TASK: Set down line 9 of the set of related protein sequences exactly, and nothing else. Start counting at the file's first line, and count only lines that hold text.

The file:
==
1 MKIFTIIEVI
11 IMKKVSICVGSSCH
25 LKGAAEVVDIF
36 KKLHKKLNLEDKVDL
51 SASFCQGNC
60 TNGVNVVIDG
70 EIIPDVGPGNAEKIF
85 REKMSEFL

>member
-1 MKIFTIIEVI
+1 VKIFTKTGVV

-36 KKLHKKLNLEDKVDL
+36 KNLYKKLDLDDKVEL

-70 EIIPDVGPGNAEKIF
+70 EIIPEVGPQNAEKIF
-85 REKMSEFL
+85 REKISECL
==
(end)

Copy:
>member